I was recently ask how far can I trace my family tree back. The answer is to the birth of my 13th great grandfather Robert Reynere in about 1525 in Wickham Market, England.
What does that really me to me?
Well, it says I descend from some white people who lit out from their homeland for a new start in a new world because of religious persecution; because they believed in something else. It means that my 10th great grandfather, Edward Raynor, obtained some notoriety on this continent such that someone thought it important to write down the name of his great grandfather. Really, it's interesting but what does it mean to me?
Edward Raynor was orphaned when he was about 8 years old. His parents Samuel and Mary died in about 1632. His paternal uncle, Thurston Raynor, brought Edward with him to the New World when he migrated across the ocean with his own family in 1634.
Edward was an orphan. His paternal uncle took him in. For a long time it was assumed by later generations of historians that Thurston was Edward's father until some wills were uncovered.
His uncle took him in.
Now that has meaning to me there. That act of caring for family members is something I see as a common thread through my family history.
My parents divorced when I was about 10. My mother's niece ran away from home in her late teens. When she came to New York, my father, her former uncle by marriage, took her in. He was under no obligation to do this but this is what we do. Her uncle took her in.
I have heard stories about when my father was younger how his parents took in cousins for short, and sometimes long, stints of time while they could get on their feet.
In fact, after my parents divorced, my father went back home to his parents' house because...he could. That is what they do. You can just come home.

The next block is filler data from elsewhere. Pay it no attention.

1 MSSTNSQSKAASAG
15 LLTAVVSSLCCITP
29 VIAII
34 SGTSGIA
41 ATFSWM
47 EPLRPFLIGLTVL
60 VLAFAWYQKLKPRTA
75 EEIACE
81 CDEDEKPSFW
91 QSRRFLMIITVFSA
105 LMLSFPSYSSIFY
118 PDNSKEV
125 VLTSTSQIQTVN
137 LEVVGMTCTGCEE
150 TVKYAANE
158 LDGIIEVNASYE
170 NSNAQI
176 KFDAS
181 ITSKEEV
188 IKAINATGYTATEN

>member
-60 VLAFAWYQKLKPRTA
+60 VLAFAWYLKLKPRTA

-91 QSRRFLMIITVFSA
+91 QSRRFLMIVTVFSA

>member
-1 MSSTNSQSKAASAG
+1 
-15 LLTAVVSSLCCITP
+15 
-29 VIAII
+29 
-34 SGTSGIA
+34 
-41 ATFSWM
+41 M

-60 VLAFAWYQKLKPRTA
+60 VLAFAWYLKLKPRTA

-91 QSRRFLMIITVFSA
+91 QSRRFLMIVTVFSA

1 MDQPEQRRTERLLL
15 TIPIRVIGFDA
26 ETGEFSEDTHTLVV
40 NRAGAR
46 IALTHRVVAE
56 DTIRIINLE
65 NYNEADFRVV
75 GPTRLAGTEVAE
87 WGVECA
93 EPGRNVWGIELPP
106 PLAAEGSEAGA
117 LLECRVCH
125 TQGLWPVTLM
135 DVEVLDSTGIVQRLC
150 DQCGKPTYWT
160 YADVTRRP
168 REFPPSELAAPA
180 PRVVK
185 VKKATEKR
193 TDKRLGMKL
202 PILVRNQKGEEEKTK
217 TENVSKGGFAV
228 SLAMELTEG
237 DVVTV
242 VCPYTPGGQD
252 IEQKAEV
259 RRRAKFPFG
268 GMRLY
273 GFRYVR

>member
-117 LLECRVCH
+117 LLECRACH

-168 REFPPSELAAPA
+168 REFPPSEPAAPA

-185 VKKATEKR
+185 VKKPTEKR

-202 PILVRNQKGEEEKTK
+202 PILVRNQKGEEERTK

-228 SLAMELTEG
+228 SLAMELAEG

I struggled to find my Earle great grandparents in the 1930 census. In correctly transcribed as Carle, I eventually found them and when I did, great grandpa had his brother-in-law living with them because, well, again, that is what we do. Whether it's your brother or her brother or a niece of nephew of some ilk, you take them in.
When great grandpa Earle left New Foundland after the death of his mother, he and his older sister went to Boston. It took me a long time to find them then but when I found his eldest sister Susan I was not surprised to see she was living with her maternal aunt because... that is what we do. Her uncle (by marriage) took her in.
I have at least a dozen more example but when asked what it means to me to be able to trace my family history back to a birth in 1525 it means I can point to nearly 400 years of real family. Real family being relatives, sometimes distant, who take in those struggling members of the gene pool to give them support to get up on their own two feet. They do this not because they have to but simply because that is what we do.